Contrary to the opinions of Mainstreet and the media, I do not shop online to avoid paying a sales tax on my purchases.
Congress, as you may or may not know, is considering a bill that would require online websites over a certain dollar volume of sales to collect sales taxes from their customers. The bill passed in the Senate; the House may or may not take up the matter later this year.
The media largely seem to refer to this bill as ‘the internet sales tax’, and people discussing the matter are screaming that the government is imposing yet another new tax on them. For the record, the tax already exists; it’s called a use tax. If you buy something in another state, and bring it home, you owe your state the use tax on that item. The tax is the same rate as the sales tax; the difference is that you’re supposed to remit it to the state, rather than give it to the retailer so he can send it to the state.
Most people don’t pay the use tax — they don’t know about it, can’t figure out how to report it properly, or just decide not to pay it. Nevertheless, it’s a real tax that people owe when making a purchase out of state.
However, even if the bill passes, it won’t stop me from shopping online. For me, the ‘lack’ of a tax being imposed on my online purchases is not the main reason I shop online. It’s not even on the list of reasons why I shop online.
Selection. At the top of my list is selection — or rather, the lack of selection in regular stores. I want to purchase a new laser color printer-scanner. Over the last week, I’ve browsed through Best Buy and Target, Staples and Office Max, even stores specializing in computer equipment. Each store offered, at most, three or four models — a low-end, a middle, and a high-end (extremely expensive) model. When I search online, I come up with dozens of models, at all prices, with a variety of features. If I can get a model with the features I want, and only those I want, why would I buy something that has vastly more features than I need, or settle for a model that doesn’t allow me to do everything I want to do?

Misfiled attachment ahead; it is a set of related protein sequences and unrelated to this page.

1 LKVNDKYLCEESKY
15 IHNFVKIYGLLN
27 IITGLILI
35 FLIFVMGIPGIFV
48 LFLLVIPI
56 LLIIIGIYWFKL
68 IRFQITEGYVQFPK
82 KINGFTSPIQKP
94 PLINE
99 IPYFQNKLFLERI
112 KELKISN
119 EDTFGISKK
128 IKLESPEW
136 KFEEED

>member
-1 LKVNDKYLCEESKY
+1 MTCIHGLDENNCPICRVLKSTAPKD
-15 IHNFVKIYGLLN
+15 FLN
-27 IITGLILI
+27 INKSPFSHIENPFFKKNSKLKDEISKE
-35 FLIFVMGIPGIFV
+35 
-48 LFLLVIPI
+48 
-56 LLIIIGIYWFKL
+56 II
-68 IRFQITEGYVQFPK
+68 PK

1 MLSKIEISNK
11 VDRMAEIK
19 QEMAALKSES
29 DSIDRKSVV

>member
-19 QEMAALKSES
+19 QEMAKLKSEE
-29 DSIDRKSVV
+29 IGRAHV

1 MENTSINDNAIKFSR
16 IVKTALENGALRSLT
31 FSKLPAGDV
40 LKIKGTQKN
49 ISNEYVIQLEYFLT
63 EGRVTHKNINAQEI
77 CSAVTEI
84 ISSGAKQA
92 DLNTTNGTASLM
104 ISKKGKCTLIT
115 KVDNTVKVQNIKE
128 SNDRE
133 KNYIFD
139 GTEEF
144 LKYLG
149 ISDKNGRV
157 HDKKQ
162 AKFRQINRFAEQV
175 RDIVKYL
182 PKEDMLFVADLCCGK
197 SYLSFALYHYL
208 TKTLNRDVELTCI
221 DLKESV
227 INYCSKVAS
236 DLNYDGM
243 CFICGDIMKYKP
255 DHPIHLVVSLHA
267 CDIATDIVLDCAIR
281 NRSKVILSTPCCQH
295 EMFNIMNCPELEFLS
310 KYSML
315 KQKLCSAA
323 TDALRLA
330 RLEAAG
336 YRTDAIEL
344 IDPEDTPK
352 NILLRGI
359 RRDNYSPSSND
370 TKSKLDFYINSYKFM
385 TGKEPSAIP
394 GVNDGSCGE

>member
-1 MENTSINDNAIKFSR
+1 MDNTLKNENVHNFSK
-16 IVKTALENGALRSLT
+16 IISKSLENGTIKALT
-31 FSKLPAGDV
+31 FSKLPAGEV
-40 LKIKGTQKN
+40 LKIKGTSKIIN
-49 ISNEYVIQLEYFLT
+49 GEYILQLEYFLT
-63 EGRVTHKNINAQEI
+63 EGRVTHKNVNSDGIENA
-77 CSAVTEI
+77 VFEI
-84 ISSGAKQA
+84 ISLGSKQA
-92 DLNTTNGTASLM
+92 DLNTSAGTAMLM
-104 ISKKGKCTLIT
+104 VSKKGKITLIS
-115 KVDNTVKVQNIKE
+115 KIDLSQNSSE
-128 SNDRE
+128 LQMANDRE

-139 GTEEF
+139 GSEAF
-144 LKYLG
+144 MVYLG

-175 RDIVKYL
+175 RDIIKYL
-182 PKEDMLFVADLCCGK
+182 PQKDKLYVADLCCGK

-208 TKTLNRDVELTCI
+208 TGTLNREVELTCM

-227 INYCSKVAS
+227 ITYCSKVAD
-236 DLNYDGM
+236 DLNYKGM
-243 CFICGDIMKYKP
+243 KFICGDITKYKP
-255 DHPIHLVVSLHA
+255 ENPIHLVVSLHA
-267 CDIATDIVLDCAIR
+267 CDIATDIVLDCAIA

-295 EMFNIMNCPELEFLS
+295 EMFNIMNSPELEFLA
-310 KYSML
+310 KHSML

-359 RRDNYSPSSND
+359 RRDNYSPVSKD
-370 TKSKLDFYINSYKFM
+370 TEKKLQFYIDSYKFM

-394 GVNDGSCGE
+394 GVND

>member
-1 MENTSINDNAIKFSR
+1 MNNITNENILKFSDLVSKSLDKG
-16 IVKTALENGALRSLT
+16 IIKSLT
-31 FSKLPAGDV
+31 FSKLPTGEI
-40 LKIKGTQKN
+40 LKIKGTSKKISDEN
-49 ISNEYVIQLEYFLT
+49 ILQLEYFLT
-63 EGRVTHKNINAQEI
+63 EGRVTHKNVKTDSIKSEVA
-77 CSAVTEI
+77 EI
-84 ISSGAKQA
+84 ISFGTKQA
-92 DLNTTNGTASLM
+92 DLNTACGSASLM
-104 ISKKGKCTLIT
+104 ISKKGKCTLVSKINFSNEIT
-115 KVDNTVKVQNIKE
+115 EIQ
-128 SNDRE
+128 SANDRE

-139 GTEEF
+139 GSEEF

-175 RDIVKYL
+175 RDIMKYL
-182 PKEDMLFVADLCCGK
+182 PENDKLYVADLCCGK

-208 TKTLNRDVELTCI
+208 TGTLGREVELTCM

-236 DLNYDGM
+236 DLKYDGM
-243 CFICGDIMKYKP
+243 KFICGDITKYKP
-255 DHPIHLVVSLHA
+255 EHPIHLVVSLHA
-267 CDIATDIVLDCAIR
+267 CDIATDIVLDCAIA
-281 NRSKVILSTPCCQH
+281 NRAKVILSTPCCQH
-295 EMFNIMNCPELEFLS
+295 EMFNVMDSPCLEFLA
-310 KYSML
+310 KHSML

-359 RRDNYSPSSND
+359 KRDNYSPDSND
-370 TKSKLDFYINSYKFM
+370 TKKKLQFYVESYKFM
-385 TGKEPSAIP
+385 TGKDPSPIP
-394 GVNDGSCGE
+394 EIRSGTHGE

Unique products for my tastes and styles. I live just outside Philadelphia, and so I have access to numerous department and specialty stores. Yet I often can’t find the things I want in the style I like. Last summer, I was looking for a simple necklace to go with a new outfit — I wear mostly sterling silver and natural stones. I am not kidding when I tell you I visited four department stores, and five other chain stores, and saw the exact same necklaces in every store. I hopped onto Etsy — and found my necklace in five minutes. Okay, so I had to wait two days for it to be delivered — I didn’t mind, since I had something I wouldn’t see on twenty other women at the party.
Easy, unlimited returns. When I buy something online, most websites have very open-ended return policies, as opposed to the stores’ ever-more restrictive policies which limit the time to return an item and set numerous conditions on that return. If I wear a pair of shoes, and the heel breaks off after three wearings, I can send it back to the site and get a new pair of shoes. Contrast that with my last experience trying to return a defective pair of shoes to a department store — I was told to contact the manufacturer; the manufacturer told me to take the shoes back to the store. I ended up tossing them out.